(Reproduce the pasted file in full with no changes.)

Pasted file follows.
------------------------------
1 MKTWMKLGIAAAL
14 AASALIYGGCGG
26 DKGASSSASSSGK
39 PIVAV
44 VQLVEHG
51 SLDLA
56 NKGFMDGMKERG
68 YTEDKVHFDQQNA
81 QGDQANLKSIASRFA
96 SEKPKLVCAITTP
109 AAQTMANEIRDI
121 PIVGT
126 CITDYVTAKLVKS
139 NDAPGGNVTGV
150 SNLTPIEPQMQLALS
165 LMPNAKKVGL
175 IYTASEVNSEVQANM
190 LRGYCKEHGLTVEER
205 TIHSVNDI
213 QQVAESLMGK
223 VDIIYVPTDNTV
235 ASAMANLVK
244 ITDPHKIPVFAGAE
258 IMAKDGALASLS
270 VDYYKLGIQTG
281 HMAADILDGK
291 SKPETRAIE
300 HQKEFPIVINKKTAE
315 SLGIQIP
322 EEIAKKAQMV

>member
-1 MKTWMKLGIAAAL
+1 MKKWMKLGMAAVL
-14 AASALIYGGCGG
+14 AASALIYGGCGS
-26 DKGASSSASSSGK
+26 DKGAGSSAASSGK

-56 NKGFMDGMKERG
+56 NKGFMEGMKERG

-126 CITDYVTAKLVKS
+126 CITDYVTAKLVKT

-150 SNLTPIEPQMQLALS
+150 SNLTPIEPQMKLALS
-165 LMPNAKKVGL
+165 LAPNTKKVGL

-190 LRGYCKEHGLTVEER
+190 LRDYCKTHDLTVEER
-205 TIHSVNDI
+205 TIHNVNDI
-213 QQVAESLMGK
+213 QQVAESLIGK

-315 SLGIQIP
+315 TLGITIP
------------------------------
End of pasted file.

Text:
1 MKTWMKLGIAAAL
14 AASALIYGGCGG
26 DKGASSSASSSGK
39 PIVAV
44 VQLVEHG
51 SLDLA
56 NKGFMDGMKERG
68 YTEDKVHFDQQNA
81 QGDQANLKSIASRFA
96 SEKPKLVCAITTP
109 AAQTMANEIRDI
121 PIVGT
126 CITDYVTAKLVKS
139 NDAPGGNVTGV
150 SNLTPIEPQMQLALS
165 LMPNAKKVGL
175 IYTASEVNSEVQANM
190 LRGYCKEHGLTVEER
205 TIHSVNDI
213 QQVAESLMGK
223 VDIIYVPTDNTV
235 ASAMANLVK
244 ITDPHKIPVFAGAE
258 IMAKDGALASLS
270 VDYYKLGIQTG
281 HMAADILDGK
291 SKPETRAIE
300 HQKEFPIVINKKTAE
315 SLGIQIP
322 EEIAKKAQMV

>member
-1 MKTWMKLGIAAAL
+1 MKKWMKLGMAAVL
-14 AASALIYGGCGG
+14 AASALIYGGCGS
-26 DKGASSSASSSGK
+26 DKGAGSSAASSGK

-56 NKGFMDGMKERG
+56 NKGFMEGMKERG

-126 CITDYVTAKLVKS
+126 CITDYVTAKLVKT

-150 SNLTPIEPQMQLALS
+150 SNLTPIEPQMKLALS
-165 LMPNAKKVGL
+165 LAPNTKKVGL

-190 LRGYCKEHGLTVEER
+190 LRDYCKTHDLTVEER
-205 TIHSVNDI
+205 TIHNVNDI
-213 QQVAESLMGK
+213 QQVAESLIGK

-315 SLGIQIP
+315 TLGITIP